Illustrated companion

The extraordinary quality of Bernard Cohen's painting was perceptively described in relation to the period of this work by the critic David Thompson in a review in Queen magazine, August 1964: 'Behind these [paintings] lies a vision of something like Art Nouveau science fiction ...What does it all mean? I have little idea ... I've never seen a painting like it. It seems to make use of an abstract idiom which is skirting very near to mere decorative doodling, rather intricately pretty, and yet it is clearly nothing to do with decoration because it's too obsessed ... We ask an artist to stretch our visual imaginations for us, and stretching can be painful. Cohen does this with some of the most unconventional, obsessive, beautifully-wrought painting being done anywhere now by an artist under thirty-five.' Part of the answer to Thompson's question 'what does it all mean?' lies in the nature of the obsessiveness that the critic detected at the heart of Cohen's work. Cohen's obsession is with the actual process of making the work of art and with working in such a way that the process becomes an essential part of the subject matter and content of the painting. So a central underlying meaning of all Cohen's paintings is that they are images of a particular act of creation. It is because his imagery is formed through the process of creation that it is so uniquely personal, so unlike anything else in art, and it expresses, in a completely abstract way, the artist's mental world, which evidently is one of great richness and vitality. Naturally therefore, Cohen's work must often relate to the things in the world that he particularly responds to. 'Floris', for example, refers to the famous Soho patisserie of that name run by Madame Floris.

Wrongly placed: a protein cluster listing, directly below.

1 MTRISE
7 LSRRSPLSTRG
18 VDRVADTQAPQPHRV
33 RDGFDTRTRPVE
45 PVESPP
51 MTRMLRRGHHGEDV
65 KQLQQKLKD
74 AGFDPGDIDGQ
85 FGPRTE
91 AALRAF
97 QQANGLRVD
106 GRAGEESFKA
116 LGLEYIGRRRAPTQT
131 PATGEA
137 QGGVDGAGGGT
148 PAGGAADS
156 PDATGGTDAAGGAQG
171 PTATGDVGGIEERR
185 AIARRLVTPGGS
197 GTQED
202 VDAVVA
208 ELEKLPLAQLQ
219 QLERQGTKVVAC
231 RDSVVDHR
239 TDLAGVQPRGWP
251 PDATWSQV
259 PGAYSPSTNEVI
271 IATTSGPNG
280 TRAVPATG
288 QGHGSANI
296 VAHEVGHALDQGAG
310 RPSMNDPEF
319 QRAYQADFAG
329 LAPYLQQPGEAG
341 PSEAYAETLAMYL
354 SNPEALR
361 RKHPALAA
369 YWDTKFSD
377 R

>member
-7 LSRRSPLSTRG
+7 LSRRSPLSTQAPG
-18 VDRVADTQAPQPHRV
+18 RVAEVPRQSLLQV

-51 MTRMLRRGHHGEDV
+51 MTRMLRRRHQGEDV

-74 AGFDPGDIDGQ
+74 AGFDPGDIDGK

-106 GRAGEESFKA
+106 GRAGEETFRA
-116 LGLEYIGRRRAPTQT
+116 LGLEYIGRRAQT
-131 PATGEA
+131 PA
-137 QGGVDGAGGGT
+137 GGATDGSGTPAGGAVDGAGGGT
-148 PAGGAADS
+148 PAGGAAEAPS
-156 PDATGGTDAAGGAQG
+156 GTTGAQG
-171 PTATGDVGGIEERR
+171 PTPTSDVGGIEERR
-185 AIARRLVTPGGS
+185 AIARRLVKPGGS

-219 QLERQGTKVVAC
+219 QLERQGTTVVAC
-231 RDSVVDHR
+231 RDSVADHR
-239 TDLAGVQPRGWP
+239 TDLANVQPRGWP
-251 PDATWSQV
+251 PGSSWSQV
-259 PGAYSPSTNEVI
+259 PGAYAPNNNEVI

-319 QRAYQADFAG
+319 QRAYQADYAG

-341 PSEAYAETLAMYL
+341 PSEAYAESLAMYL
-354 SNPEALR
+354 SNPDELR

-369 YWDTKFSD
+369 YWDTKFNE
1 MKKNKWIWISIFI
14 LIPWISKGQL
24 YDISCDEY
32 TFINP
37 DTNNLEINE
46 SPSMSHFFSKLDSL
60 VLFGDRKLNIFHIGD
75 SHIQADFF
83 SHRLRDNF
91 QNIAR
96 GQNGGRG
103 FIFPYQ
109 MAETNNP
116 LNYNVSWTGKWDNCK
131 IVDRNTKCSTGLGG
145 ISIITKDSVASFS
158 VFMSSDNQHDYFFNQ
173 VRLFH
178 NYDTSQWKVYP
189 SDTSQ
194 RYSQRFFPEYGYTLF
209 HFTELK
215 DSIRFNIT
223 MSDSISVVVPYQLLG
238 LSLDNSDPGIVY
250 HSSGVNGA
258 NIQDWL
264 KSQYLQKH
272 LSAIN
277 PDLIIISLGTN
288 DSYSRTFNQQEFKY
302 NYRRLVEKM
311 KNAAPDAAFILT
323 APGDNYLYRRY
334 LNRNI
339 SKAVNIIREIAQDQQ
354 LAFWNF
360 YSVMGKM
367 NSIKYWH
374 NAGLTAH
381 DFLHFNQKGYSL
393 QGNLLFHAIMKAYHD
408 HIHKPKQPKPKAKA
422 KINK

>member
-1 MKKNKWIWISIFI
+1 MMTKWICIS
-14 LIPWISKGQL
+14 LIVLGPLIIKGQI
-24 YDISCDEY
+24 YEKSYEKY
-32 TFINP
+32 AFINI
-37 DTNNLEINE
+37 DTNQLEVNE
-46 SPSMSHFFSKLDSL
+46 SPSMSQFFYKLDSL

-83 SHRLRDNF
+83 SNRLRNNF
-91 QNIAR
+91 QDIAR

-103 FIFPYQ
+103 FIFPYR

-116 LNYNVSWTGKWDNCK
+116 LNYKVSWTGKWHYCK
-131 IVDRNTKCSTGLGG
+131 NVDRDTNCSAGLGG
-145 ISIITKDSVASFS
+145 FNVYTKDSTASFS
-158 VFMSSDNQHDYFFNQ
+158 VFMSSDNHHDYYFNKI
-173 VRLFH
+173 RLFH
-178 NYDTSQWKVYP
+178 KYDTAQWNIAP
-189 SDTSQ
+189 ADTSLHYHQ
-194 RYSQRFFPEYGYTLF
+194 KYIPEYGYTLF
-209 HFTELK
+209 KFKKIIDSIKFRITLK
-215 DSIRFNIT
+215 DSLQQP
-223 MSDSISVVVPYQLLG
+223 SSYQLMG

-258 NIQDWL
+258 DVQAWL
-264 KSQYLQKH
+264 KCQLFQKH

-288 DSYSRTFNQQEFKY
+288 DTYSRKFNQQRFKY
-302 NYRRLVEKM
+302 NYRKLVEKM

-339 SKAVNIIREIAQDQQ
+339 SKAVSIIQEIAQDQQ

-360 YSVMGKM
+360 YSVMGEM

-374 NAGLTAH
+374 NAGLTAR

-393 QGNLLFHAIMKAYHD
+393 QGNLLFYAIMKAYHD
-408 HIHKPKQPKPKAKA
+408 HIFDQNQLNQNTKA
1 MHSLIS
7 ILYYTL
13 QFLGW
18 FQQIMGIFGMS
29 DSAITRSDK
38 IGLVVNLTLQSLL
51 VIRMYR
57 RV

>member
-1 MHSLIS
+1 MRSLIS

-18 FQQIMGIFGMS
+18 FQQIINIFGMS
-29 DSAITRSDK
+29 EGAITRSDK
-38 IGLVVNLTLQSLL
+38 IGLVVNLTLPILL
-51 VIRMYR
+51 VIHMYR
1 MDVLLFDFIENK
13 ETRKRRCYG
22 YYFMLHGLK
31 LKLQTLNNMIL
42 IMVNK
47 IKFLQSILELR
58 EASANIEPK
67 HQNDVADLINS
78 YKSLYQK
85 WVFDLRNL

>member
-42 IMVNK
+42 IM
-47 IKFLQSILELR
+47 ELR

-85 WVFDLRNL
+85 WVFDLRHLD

The painting was begun in the top left area of the canvas where Cohen first executed the small linear fantasy in red which forms the core of the concentric pattern around it. This core was given emphasis by white dots placed along the lines. Cohen then developed the core by repeating its contour ten times with a softly sprayed black line, which he then overlaid with a thinner, sharply defined line of red. He then punctuated that phase of the painting with the fringe of radiating black lines. He then filled in the remaining vacant areas of the canvas with other clusters of linear fantasy of a different kind where a single line is entwined upon itself like a tangle of wool. He also painted repetitions, or versions, of the dots, in white and various colours. Finally he returned to the first form and began to extend the rings of red, spinning them like a web to cover the whole canvas and thus complete the work. Because of the off-centre placing of the original form, the red lines became compressed at the top and left edges producing an effect as if the spider had become demented, although at the same time the bottom right corner was untouched and had to be covered by a few token wanderings. The lower left corner is filled in with a small spiral which is the end of the last, incomplete, contour and which marks the completion of the painting. 'Floris' is one of a number of Cohen's paintings of the mid-sixties whose titles allude to his interest in the analogy between cooking and painting: the idea of the bringing together of separate ingredients which are then fused into a new whole, being common to both. 'Floris' is certainly a wonderful confection.

Published in:
Simon Wilson, Tate Gallery: An Illustrated Companion, Tate Gallery, London, revised edition 1991, p.232